Archive

Posts Tagged ‘wildfires’

About 100 evacuated as fire burns outside Yosemite

August 29, 2011 Comments off

blueridgenow

About 100 people have been ordered to leave their homes as a wildfire burns outside Yosemite National Park, fire officials said Sunday.

Residents of the community of Rancheria were told to evacuate Saturday, while residents of the nearby communities of Yosemite West, Old El Portal, Incline and Jerseydale have also been told they may have leave their homes.

The blaze, which is burning in a steep and rugged area of thick forests along Highway 140, has also forced the indefinite closure of the roadway. The highway, one of the main entrances into the park, is shut down for nearly a 15-mile stretch from just east of the town of Mariposa to about two miles outside of the park’s entrance.

Park officials are suggesting Read more…

The nine billion-dollar weather disasters of 2011 (so far); Invest 90L rises again

July 30, 2011 Comments off

wunderground

Dr. Jeff Masters

It’s been an unprecedented year for weather disasters in the United States, with the dangerous portion of hurricane season still to come. We’ve already seen nine billion-dollar weather disasters so far in 2011. The National Climatic Data Center (NCDC) June disaster report estimates that, through May, 2011 is the costliest year since they began tracking billion-dollar disasters in 1980. The cost of the disasters through May could be as high as $32 billion, compared to a typical year-to-date cost of $6 billion. 2011 to-date now ties the entire year of 2008 for the most billion-dollar weather disasters in one year. Of course, this number could go up if we see some hurricane landfalls this year.

Here are NCDC’s estimates of the top-end damages from 2011’s billion-dollar weather disasters so far:

Missouri River Flooding
Snowfall was abnormally heavy in the Rocky Mountains of Montana and Wyoming this past winter (over 200% of average), and record rains fell over the Upper Read more…

Russia wildfires cover above 21,500 hectares

July 29, 2011 Comments off

presstv

Wilffire in Volgograd (former Stalingrad), situated on the western bank of the Volga River
The total land area ablaze in Russia has increased drastically over the past day as the government tries to fight the ongoing wildfires, according to the Russian emergencies ministry.

The emergencies ministry officials have said that some 3,000 hectares of land has been covered by wildfires since Wednesday, making the total area of burning land more than 21,500 hectares, AFP reported on Thursday.

According to environmental campaigners, with the large number of wildfires producing tons of smoke this year, Russians should expect the return of the noxious smog which enveloped Moscow last summer, making the environmental disaster even more horrifying, but no Read more…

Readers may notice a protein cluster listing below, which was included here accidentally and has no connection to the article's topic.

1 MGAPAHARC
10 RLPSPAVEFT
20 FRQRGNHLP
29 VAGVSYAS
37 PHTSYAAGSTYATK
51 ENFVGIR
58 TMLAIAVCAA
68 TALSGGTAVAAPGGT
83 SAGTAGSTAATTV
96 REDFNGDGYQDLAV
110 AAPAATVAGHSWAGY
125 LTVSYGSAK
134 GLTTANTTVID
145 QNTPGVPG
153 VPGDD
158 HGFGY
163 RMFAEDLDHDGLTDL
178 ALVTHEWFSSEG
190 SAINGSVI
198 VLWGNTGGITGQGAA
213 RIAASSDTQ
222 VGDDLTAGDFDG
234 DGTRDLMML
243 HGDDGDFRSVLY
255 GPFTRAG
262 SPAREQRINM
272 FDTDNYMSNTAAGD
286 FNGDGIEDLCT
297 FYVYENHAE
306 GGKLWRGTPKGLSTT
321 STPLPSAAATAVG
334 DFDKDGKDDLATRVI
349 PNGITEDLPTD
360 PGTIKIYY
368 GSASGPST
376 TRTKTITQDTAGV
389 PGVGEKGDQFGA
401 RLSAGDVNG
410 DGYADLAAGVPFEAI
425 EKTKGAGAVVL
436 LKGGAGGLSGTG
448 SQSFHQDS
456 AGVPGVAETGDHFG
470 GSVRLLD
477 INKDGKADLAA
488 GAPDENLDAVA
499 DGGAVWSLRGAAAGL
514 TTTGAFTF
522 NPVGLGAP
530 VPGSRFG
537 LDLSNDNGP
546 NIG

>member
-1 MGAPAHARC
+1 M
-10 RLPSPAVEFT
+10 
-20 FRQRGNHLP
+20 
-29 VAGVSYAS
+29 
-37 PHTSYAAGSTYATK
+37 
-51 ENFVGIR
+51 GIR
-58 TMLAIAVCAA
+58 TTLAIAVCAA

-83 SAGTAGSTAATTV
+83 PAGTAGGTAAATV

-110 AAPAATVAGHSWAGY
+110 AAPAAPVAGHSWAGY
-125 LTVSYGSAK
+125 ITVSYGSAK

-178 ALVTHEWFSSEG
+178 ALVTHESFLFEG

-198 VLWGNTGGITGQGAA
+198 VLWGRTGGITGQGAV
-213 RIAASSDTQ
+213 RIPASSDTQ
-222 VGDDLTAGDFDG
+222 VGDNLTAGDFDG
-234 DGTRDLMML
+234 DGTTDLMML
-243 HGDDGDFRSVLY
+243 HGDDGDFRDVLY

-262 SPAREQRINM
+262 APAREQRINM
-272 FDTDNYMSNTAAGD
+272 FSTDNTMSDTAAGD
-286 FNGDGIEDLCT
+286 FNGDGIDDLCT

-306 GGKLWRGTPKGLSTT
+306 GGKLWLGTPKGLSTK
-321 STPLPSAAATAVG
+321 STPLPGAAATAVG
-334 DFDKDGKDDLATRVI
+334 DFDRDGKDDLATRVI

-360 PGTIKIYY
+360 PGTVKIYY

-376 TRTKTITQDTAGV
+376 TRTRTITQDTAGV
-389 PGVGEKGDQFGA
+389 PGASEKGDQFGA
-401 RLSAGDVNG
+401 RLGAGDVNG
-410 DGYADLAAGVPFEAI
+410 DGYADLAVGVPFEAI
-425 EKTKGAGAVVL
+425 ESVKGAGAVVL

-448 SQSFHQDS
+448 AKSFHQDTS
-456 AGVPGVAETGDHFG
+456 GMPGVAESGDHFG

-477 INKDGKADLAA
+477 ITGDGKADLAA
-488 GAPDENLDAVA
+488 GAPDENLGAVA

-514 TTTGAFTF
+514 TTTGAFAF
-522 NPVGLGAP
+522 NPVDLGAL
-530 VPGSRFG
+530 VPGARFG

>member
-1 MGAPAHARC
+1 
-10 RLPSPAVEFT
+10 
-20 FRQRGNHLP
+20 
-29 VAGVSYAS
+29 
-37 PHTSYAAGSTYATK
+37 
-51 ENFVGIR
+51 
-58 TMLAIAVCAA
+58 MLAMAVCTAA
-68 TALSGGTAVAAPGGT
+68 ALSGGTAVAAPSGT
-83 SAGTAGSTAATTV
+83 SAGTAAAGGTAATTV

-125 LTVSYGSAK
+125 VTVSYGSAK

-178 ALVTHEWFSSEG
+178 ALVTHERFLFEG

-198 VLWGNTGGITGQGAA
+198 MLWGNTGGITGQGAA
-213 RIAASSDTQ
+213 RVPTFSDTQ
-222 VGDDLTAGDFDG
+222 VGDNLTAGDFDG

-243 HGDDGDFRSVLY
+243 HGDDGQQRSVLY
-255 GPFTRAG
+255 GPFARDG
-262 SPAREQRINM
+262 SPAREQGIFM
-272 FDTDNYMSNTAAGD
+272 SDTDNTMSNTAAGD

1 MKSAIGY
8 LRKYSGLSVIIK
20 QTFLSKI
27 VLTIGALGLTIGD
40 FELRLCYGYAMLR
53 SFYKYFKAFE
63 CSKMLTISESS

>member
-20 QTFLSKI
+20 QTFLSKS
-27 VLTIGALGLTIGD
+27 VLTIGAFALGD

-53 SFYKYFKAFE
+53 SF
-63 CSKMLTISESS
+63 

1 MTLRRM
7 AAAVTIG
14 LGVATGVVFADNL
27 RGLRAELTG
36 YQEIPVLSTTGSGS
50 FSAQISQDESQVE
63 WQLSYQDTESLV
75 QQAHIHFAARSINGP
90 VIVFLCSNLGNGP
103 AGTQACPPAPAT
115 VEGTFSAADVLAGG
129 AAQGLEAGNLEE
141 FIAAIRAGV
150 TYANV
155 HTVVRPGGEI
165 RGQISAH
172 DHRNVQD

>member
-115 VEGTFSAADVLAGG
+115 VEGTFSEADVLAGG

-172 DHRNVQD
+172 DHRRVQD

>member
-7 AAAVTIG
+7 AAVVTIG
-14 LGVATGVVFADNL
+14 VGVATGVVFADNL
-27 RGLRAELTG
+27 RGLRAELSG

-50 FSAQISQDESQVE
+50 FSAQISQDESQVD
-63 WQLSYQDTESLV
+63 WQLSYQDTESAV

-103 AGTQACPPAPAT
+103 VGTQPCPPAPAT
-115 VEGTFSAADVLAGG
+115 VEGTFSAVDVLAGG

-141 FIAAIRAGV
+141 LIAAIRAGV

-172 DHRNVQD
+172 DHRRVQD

Something is DEFINITELY wrong with our planet. (TIMELINE of Disasters, facts, and anomalies)

July 29, 2011 3 comments

godlikeproductions

Apotheosis

Earthquakes
Yes Earthquakes happen all the time. In fact, they’ve happened millions of times. They began recording them in the mid 1600’s and couldn’t accurately measure the magnitude until the mid 1700’s. After reviewing past earthquakes they found it very rare that an earthquake hit over 8.5 magnitude or higher. Here is the results of all 8.5 magnitudes or higher.

1600’s there were 2 the whole century.

Lima, Peru 8.5
Valdivia, Chile 8.5

1700’s there were 5 the whole century.

Pacific Ocean, USA and Canada 8.7-9.2
Pacific Ocean, Shikoku region, Japan 8.6
Valparaiso, Chile 8.7-9.0
Concepción, Chile 8.5
Lisbon, Portugal 8.5-9.0

1800’s there were 2 the whole century. Read more…

Drought and wildfire threaten America’s cattle capital

July 21, 2011 1 comment

csmonitor

* A mother and her calf idle in dead grassland on the Swenson Ranch outside Stamford, Texas, in this photo from May 21. Severe drought and millions of acres of wildfires have delivered a potent one-two punch this year, forcing tough decisions on ranchers across cattle country. Elliott Blackburn / Reuters /. File

Chicago-As if the heartland hasn’t faced enough this summer, with wildfires, droughts, and punishing heat, cattle ranchers are now facing a hay shortage.

The triple-digit temperatures, expected to result in the worst drought north-central Texas has ever experienced, follows spring wildfires, which scorched millions of acres that traditionally nourish the nation’s largest steer population – five million head of cattle.

Most Texas pasture and range lands – 86 percent – are currently “poor” or “very poor,” according to the US Department of Agriculture’s National Agricultural Statistics Service. The same rating applied to 69 percent of Oklahoma and 40 percent of Kansas.

The hardships this year “don’t compare to any in recent years,” says Jason Miller, a county agriculture agent for the Texas AgriLife Extension Service (TALES). “The ranchers are just holding on.”

July temperatures have topped 110 degrees in the heart of cattle country, from Texas to Kansas. Ranchers complain that Read more…

Wildfire creeps closer to N.M. nuclear weapons laboratory

June 30, 2011 1 comment